Sunday 1 January 2023

Taormina 1963. Heidegger and Boss conversations 60 years on. Inner Circle Seminar 284 (27 August 2023)


Taormina 1963

Martin Heidegger and Medard Boss

Conversations on Freud and Daseinsanalysis

A revaluation 60 years on

Anthony Stadlen

conducts by Zoom

Inner Circle Seminar No. 284

Sunday 27 August 2023

10 a.m. to 5 p.m.

Garden, San Domenico, Taormina

Martin Heidegger  Medard Boss
on the Feldweg south of
Heidegger’s birthplace, Meßkirch
Teatro antico, Taormina

Martin Heidegger            Medard Boss
s home, Zollikon
We have been exploring for some years, in addition to the reports of the seminars themselves, the discussions between the philosopher Martin Heidegger and his pupil the Daseinsanalyst Medard Boss which were reported in the book Zollikon Seminars as the background to Heidegger’s 1959-1969 seminars in Boss’s Zollikon home. We have in particular devoted several Inner Circle Seminars to their conversations when on holiday with their wives in Taormina, Sicily, in April 1963, sixty years ago. We continue studying these Taormina conversations today.
Before the journey Heidegger wrote to Boss that he had never stayed in such a hotel (San Domenico), and checked with him what suits would be appropriate to wear. He drew the line at ‘shlepping an irksome hat, and presumed that his Basque beret would be acceptable.

The following are just three examples of the many topics discussed in these enthralling conversations: 

1.) According to Boss, some of Sigmund Freud’s terminology made Heidegger feel physically ill. Nevertheless, in these conversations, Heidegger in many ways, contrary to what is generally supposed, confirmed Freud’s discoveries of transference, repression, projection, etc. – but as modes of what Heidegger called ‘ecstatic-intentional world-relationship’, rather than as concepts of what Freud, thinking in terms of natural science, called ‘metapsychology’.

2.) The idea of a golden mountain’ had been introduced into philosophy by David Hume in An Essay Concerning Human Understanding (173940, Vol. I, Part 1):

When we think of a golden mountain, we only conjoin two consistent ideas, gold, and mountain, with which we were formerly acquainted.  

Heidegger in Taormina alluded to Humes notion, but in a way utterly at odds with confused current thinking by psychotherapists eager to be validated by neuroscience, as follows (translation by A. Stadlen, 2023):
I do not imagine a golden mountain within my consciousness or within my brain, but rather within a world, within a landscape, which in turn is again related to the world in which I exist bodily.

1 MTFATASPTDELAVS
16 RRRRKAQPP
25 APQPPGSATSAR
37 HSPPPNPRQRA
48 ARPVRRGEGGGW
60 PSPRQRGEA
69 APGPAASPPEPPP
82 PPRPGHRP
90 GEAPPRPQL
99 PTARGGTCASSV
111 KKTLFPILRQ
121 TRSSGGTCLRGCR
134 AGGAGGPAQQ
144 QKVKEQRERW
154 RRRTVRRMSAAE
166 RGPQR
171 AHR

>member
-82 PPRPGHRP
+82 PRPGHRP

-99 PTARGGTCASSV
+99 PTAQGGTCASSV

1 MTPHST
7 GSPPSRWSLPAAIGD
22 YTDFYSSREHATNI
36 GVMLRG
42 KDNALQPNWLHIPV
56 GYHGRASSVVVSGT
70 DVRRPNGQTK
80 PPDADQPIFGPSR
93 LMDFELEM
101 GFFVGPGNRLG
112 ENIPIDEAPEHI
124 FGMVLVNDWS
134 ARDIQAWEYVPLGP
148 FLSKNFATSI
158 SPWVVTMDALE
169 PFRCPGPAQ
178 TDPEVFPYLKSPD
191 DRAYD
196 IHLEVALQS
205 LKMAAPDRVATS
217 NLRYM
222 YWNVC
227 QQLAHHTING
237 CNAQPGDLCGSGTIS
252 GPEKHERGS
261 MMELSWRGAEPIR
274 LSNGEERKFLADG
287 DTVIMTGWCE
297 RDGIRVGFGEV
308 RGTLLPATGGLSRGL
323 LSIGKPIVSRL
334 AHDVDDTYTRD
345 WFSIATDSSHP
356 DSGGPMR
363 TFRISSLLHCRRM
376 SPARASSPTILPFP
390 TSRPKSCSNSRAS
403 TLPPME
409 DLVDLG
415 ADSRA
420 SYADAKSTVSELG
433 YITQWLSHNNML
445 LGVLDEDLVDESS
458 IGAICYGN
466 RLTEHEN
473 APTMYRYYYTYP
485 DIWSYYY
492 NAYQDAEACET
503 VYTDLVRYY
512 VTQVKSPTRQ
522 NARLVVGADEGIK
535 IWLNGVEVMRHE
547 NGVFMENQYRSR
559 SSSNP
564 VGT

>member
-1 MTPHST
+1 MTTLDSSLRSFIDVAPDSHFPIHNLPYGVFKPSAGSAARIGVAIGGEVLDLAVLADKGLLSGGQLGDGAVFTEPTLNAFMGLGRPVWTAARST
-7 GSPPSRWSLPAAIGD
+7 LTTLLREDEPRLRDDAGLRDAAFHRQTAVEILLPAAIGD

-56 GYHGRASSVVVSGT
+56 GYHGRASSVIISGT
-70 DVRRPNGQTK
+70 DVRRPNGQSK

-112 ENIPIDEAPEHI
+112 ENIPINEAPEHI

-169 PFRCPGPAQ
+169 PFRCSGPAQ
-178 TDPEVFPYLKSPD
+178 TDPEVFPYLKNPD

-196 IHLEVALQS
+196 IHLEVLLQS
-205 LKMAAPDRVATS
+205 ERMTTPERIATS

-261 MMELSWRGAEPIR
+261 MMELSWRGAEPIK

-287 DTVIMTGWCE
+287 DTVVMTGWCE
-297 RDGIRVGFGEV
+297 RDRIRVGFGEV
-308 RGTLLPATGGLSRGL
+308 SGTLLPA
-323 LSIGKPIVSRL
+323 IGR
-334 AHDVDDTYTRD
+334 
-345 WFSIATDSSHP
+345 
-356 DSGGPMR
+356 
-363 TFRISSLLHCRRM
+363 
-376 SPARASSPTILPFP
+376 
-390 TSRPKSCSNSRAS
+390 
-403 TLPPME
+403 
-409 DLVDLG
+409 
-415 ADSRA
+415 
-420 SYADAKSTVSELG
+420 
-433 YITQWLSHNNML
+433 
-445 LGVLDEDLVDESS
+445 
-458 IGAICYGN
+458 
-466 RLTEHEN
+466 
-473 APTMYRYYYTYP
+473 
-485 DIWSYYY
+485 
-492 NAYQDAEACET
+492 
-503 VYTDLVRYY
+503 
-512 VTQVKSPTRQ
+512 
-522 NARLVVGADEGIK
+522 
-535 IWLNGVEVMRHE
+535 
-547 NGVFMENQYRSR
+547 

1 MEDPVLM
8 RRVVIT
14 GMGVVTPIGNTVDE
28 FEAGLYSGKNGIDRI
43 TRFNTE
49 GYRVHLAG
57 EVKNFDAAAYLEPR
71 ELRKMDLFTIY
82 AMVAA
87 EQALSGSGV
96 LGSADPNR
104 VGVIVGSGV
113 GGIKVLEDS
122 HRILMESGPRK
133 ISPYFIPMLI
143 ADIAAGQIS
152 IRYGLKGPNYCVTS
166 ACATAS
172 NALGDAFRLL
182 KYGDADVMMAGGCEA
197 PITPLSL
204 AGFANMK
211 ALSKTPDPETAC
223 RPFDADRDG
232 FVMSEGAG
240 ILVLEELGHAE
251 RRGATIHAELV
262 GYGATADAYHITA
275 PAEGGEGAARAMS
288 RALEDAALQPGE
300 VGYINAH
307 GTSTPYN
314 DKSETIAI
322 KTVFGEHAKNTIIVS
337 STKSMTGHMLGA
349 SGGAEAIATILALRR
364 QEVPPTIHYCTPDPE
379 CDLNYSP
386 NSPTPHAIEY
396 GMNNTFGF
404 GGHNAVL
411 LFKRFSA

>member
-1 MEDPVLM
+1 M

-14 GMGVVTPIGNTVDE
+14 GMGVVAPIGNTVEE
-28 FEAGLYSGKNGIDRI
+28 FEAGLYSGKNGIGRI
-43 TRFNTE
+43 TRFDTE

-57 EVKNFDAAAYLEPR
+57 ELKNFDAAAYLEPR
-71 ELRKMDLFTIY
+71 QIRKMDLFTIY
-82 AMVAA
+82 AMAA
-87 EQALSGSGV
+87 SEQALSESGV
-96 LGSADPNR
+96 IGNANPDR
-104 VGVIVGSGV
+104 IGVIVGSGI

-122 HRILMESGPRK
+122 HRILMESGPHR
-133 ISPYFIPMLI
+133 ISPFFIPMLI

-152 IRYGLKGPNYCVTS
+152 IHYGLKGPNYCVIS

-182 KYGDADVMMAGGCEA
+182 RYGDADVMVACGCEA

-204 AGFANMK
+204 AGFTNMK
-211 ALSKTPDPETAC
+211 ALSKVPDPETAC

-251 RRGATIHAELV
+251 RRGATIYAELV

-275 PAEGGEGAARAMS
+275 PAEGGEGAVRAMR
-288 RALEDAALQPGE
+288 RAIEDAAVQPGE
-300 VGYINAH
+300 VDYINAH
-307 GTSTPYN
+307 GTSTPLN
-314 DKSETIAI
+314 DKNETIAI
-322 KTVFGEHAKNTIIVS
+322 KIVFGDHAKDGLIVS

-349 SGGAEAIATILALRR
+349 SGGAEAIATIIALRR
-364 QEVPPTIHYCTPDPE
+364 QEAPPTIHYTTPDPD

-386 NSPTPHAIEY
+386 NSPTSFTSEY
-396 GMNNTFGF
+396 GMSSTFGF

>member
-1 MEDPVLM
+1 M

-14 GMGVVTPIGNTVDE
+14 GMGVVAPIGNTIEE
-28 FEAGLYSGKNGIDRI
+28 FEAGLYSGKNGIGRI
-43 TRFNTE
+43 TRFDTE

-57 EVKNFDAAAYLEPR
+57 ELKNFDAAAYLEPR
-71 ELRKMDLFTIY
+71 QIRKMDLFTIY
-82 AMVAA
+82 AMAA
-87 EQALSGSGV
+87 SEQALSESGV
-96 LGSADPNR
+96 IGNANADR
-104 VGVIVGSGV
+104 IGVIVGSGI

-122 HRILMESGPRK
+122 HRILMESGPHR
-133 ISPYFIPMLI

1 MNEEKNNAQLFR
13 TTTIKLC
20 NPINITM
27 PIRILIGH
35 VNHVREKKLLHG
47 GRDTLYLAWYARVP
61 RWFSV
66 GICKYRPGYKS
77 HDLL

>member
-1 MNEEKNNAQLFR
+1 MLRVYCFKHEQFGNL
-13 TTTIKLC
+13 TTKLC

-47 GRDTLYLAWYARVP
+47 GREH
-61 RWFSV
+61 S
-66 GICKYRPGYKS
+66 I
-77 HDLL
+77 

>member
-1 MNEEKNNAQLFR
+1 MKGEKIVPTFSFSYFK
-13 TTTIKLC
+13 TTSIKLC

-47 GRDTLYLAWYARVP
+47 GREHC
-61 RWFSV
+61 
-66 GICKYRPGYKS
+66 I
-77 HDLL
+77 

3.) It is often claimed that Heidegger virtually never talked or wrote, at least  philosophically, about sex or sexual difference. An exception is his pondering, in a 1953 essay, Georg Trakl: Eine Erörterung seines Gedichtes’ (‘Georg Trakl: An Elucidation of his Poetry’), why the poet Trakl, in his poem Abendländisches Lied (Occidental Song)emphasised the ‘ein’ (one) in ‘E i n Geschlecht’, the only instance iTrakl’s entire poetical oeuvre where he emphasises a word by spacing its letters. Geschlecht can mean many things, only one of which is ‘sex’. Heidegger’s discussion of Trakl’s possible meaning was discussed at great length by Jacques Derrida in his essays Geschlecht 1 ,2, 3, and 4and both Heideggers and Derridas discussions were further discussed by David Farrell Krell in his book Phantoms of the Other: Four Generations of Derridas Geschlecht.

But in these conversations during their 1963 Taormina holiday Heidegger and Boss appear not to have debated the possible recondite meaning of one sex explored in Heideggers 1953 essay and ruminated on by Derrida and Krell. Instead, they discussed enthusiastically, in traditional man-to-man manner, the joys of differently-sexed Dasein and how to enhance them by Daseinsanalysis.
In the following exchange Heidegger imagines himself rather than Boss as the Daseinsanalyst retuning’ a woman patient of Bossfor the man-essence, which fulfils for her her woman-essence’ (translation by A. Stadlen, 2023):
She [Boss’s ‘test case’ Regula Zürcherhas become free for a joyful being-able-to-be-attuned. [...] The joyful being-able-to-be-attuned becomes attainable and attained through his presence (the man’s). [...] At the time of the hysterical unfreedom of this patient the fundamental attunement of this woman was indeed anxiety, which overpowered the whole Dasein of the patient; even if she could still be joyful in relation to her young womanly playmates. [...] The human relationships to the playmates were not the authentic [eigentlich] and essential [wesentlich] world-relationship of the patient as woman [...] This was always already the relation to the man.